What makes a 'good' conference from a service user perspective?

Sarah Gordon, Kris Gledhill


This article started with a question from one academic wearing an editor’s hat to another academic wearing an academic service user’s hat: conversing about a conference both had attended, the question asked was about the features that make conferences ‘good’ from a service user perspective. The question led to the comments that form Part II of this article. We then decided that we should combine resources and examine what the Convention on the Rights of Persons with Disabilities 2006 (CRPD) has to say about the matter, identifying the normative framework of rights in the context of academic conferences that belong to those who attend in the context of experiencing psychosocial/mental impairment which in interaction with attitudinal and environmental barriers cause them to experience disability; and the corresponding obligations on conference organisers and/or those who regulate the situation and so might be required to impose obligations on conference organisers. This material, in Part III, is followed by some final reflections and thoughts as to good practice.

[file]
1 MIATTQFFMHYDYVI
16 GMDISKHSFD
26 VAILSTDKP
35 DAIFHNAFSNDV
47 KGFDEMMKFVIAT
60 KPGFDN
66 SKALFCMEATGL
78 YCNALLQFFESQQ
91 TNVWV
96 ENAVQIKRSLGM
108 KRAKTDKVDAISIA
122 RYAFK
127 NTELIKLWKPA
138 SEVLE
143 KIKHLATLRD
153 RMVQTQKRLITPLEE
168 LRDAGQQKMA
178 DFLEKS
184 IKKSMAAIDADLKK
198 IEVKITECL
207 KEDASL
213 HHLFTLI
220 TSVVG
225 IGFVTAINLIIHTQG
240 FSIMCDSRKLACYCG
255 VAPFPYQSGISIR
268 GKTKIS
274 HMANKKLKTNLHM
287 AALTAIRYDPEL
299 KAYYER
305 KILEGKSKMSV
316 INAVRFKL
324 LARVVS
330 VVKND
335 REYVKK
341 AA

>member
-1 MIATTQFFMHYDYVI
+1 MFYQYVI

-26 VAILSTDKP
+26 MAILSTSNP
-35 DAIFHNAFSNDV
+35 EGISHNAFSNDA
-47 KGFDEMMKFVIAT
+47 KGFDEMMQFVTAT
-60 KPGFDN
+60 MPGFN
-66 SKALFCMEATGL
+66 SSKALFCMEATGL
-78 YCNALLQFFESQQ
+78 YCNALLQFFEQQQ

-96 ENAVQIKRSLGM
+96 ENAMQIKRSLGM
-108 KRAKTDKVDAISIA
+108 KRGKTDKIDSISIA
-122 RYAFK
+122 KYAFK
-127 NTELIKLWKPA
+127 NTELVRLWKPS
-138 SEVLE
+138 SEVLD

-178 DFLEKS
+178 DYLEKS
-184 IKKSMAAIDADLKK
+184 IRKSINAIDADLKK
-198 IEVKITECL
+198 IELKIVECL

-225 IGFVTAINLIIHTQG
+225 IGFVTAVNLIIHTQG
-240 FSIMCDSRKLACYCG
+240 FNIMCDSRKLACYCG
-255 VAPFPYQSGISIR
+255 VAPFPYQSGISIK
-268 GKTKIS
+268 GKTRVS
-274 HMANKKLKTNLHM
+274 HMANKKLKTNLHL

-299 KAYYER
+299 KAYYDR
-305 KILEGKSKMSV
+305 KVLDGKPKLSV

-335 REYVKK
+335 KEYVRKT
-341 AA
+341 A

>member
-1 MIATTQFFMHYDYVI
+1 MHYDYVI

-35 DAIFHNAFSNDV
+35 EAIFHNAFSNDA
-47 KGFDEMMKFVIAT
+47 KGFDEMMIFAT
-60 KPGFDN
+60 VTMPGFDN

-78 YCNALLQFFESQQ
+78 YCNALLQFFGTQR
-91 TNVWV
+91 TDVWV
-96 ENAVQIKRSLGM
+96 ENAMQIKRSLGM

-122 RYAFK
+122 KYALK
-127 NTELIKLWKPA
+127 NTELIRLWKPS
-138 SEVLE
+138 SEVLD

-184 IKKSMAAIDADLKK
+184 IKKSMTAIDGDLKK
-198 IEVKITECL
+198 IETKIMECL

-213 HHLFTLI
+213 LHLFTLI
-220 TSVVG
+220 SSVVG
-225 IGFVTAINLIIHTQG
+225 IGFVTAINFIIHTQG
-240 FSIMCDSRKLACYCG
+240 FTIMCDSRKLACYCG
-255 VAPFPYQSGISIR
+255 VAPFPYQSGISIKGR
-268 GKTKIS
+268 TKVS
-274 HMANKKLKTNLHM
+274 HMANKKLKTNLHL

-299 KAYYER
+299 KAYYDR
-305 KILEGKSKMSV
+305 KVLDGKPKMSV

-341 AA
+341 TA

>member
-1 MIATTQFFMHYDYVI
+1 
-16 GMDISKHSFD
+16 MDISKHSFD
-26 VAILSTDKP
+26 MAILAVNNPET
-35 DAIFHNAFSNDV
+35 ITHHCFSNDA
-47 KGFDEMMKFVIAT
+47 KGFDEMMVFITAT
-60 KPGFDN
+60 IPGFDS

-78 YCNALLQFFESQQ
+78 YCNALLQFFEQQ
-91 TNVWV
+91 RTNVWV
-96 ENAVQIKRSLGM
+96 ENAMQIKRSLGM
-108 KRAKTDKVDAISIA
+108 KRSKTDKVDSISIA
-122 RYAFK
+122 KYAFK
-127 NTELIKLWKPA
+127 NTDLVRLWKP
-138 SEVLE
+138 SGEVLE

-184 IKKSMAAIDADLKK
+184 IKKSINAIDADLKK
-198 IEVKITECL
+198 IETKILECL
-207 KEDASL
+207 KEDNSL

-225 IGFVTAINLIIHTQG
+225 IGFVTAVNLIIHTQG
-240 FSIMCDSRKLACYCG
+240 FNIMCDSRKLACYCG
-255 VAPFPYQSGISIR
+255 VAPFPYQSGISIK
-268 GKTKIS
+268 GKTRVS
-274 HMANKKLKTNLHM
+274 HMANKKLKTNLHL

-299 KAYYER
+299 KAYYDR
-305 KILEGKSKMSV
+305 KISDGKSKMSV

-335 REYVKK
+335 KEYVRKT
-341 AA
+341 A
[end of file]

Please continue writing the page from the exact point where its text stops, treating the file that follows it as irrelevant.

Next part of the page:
The context in which our arguments are framed is academic conferences on mental health and mental capacity law. Although our reference to ‘service user’ is therefore limited, some of our contentions can no doubt be applied to people experiencing other forms of disability and to conferences of a different type. These wider points are not a concentration in this article, but only because it was conceived and written with a more specific focus. Naturally, we are not suggesting that persons experiencing psychosocial or intellectual disabilities will only be interested in conferences on mental health and mental capacity matters, or that people experiencing other forms of disability will not have an interest in such conferences.

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DOI: http://dx.doi.org/10.19164/ijmhcl.v2017i24.686


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Copyright (c) 2018 Sarah Gordon, Kris Gledhill

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